However, there are many of us who wonder if they have perhaps missed this bit of the bible that was read to us from Matthew 25, if it has somehow just disappeared from their reflective diets. We hear the words they so vehemently espouse as truth and right and see nothing more than a race toward the bottom of the barrel in terms of attitudes and policies in relation to people seeking refuge and asylum in this country.
But it is a fact that most of the denominations to which these leaders belong have made strong public statements quite contrary to the policies that have been proposed and enacted and enforced. Indeed, all the major mainline faith traditions have strongly urged compassion, welcome, and care, and have been continually talking about welcoming strangers, caring for the weak, and so on.
We actually find this parable at the end of the teachings in the gospel of Matthew. It is an urgent, apocalyptic commentary on the end of the present age. The last week of Jesus’ ministry on earth has begun and it is nearly time for the Passover meal. The image here is of the Son of Man coming in glory, seated on a throne, and it conjures up the imagery of a powerful ruler. That was the context of the original hearers of this story – Matthew’s community lived in a time that felt like the final tribulation had already begun.
This passage follows a few other parables and brings to a conclusion a cycle of teaching about the realm of God and about the nature of the community of the faith. Perhaps the earliest hearers were again here being alerted to something extraordinary, indeed odd, about the expectations of those who seriously seek to live in the way of Jesus. These passages really do tip the usual ideas of success, of family, of leadership, and of personal value on their heads.
We recall all that has gone before this story that Matthew is telling – we remember that the God whom Jesus is talking about seeks and saves the lost, defends the widow and the fatherless, welcomes strangers, puts right the wrongdoings of others, cares like a “mother hen,” lifts people up on “eagles’ wings,” holds tenderly in the “palm of the hand,” and is a shepherd who loves the sheep and knows each one by name.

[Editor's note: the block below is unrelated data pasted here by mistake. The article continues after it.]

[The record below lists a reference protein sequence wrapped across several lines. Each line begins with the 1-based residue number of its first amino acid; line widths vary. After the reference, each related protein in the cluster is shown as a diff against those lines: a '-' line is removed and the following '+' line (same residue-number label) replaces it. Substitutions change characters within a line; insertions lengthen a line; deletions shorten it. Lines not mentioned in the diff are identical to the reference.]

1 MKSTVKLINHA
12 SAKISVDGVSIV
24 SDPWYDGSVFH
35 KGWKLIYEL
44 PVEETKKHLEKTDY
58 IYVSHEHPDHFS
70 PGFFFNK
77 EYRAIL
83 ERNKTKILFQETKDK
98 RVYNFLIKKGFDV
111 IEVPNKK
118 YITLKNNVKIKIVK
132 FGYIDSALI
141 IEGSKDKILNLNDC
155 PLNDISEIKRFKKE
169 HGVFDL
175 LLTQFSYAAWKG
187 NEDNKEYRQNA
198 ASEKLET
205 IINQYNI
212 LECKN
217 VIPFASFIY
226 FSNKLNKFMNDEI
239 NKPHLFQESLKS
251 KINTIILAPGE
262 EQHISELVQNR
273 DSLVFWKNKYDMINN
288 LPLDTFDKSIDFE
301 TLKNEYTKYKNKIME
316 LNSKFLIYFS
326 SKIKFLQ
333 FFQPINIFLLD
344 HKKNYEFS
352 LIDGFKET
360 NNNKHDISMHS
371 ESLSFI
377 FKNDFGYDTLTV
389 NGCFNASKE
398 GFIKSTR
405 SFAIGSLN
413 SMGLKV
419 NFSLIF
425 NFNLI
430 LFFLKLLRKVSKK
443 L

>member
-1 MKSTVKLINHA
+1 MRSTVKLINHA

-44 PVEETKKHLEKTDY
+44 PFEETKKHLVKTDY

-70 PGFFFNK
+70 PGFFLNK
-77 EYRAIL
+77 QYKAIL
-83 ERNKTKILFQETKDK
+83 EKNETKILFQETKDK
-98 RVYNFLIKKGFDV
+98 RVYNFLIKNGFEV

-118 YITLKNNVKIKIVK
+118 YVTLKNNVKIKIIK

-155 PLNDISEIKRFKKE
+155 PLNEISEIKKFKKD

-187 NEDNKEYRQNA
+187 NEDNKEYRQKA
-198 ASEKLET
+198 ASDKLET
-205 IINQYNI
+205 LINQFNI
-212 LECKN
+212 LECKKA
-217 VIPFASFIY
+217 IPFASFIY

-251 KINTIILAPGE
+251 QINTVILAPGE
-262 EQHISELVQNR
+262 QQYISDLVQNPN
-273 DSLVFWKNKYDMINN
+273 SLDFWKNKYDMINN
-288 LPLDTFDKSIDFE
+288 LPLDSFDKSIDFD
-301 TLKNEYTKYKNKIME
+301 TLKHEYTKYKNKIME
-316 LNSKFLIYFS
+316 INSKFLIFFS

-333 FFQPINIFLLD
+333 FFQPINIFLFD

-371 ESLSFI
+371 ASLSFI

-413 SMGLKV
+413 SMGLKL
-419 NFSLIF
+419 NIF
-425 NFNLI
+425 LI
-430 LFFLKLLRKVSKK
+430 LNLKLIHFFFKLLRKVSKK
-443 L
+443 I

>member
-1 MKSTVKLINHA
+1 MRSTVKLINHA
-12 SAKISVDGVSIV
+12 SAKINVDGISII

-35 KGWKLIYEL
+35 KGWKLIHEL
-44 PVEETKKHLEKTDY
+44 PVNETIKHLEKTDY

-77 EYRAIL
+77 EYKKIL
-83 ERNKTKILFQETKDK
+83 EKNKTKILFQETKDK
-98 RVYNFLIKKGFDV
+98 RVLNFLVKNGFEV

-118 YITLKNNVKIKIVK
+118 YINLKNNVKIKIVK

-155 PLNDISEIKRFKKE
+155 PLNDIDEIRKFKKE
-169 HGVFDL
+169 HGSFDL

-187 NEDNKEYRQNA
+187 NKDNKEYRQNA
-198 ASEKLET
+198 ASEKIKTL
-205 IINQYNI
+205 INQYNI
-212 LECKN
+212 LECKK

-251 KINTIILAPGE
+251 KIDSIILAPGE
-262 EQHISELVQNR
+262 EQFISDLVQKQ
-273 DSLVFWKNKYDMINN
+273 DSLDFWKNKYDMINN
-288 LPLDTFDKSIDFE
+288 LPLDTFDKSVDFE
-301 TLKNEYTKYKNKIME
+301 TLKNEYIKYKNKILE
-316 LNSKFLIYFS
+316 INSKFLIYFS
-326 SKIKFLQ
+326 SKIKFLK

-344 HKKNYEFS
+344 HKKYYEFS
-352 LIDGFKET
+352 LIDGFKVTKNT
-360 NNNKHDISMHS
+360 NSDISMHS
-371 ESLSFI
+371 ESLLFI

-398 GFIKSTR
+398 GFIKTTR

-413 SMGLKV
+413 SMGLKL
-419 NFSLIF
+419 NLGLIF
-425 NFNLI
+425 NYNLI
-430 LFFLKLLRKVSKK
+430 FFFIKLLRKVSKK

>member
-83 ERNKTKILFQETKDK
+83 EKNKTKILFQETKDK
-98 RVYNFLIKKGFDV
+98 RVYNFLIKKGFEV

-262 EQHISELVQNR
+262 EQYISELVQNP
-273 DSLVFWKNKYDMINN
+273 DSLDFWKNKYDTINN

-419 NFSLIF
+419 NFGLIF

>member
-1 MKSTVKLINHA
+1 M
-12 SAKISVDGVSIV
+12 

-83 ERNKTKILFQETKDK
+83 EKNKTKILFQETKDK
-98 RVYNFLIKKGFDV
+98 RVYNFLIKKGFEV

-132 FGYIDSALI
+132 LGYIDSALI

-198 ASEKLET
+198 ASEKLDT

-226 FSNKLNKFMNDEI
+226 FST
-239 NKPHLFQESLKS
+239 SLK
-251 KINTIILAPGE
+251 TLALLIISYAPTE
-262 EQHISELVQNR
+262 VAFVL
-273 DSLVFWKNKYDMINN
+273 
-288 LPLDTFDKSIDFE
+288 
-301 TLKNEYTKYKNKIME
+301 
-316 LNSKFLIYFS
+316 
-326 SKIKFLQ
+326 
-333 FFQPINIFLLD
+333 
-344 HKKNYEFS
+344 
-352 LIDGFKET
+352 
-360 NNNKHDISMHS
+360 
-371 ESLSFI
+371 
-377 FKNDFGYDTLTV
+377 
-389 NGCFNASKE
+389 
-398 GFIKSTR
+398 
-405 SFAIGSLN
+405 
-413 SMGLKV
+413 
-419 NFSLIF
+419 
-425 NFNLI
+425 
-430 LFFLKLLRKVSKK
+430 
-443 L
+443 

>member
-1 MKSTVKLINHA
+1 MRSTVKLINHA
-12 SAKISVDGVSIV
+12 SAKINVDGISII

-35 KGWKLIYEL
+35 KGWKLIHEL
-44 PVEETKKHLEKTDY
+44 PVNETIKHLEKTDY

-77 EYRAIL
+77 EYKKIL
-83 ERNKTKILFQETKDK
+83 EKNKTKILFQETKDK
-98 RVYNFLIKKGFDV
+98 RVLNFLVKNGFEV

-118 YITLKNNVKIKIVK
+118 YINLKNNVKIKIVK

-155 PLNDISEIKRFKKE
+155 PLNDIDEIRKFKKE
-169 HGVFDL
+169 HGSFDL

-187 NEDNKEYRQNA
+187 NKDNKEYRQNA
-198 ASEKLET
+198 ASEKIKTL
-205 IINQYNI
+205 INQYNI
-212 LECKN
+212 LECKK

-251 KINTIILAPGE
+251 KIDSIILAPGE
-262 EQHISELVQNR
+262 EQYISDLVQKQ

In this context, Jesus’ parables of the reign of God at the beginning of his ministry are brought to completion in the parable of a great judgment where Jesus identifies five characteristics of God’s saving action: it is all-embracing; inexplicable; real and tangible; it encounters hostility as well as welcome; and it calls for a response.
There is a deep irony in much of the political stance that confronts us today in the present refugee and asylum seeker situation. Perhaps, those leaders whose decisions have led to the oppression and inhumanity dealt to so many people caught up in the offshore processing debacle, perhaps they have simply misread these words of Jesus. Perhaps. But I think that they are probably just hypocritically trying very hard to keep the church out of politics when it doesn’t suit their purpose, separating the secular and religious spheres.
This week we are challenged to reflect on how we understand the judgment of God, how we embrace the most vulnerable, and how we react to the vulnerable and those in need, and the intent of our actions. How might Christ’s reign of justice, peace, and love be made more visible through us, each of us individually and as a church?
I just want to conclude with a slight rewrite of a few verses from Matthew 25;
Then the King on his throne will say to those at his left hand, “You that are accursed, depart from me into the eternal fire prepared for the devil and his angels;
for I was hungry and you blamed the government.
I was thirsty and you told me to wait.
I was a stranger and you said go back to where you belong.
I was naked and you set up a commission to study the problem.
I was sick and you said I shouldn’t be.
I was in prison and you said it was my own fault.
Or perhaps even this …
I was hungry and you fed your animals with my food.
I was thirsty and you metered my water.
I was a stranger and you set up refugee camps.
I was naked and you felt sorry for me.
I was sick and you made me pay back my debt first.
I was in prison and you forgot about me.
(Source: Peter Harvey, Welcoming the Stranger)

COMMUNION – The invitation
All are welcome to share in this time of remembrance. We bring bread, made by many people’s work in a world where some have plenty and most go hungry. At this table, all are fed and no one turned away. 
Thanks be to God!
We bring the juice of the vine, made by many people’s work in a world where some have leisure and most struggle to survive. At this table, all share the cup of pain and celebration. And no one is denied. 
Thanks be to God
These gifts shall be for us the life of Christ, a witness against hunger, our cry against injustice, and our hope for a world where God is fully known and every child is fed and safe. Thanks be to God! (adapted, Brian Wren)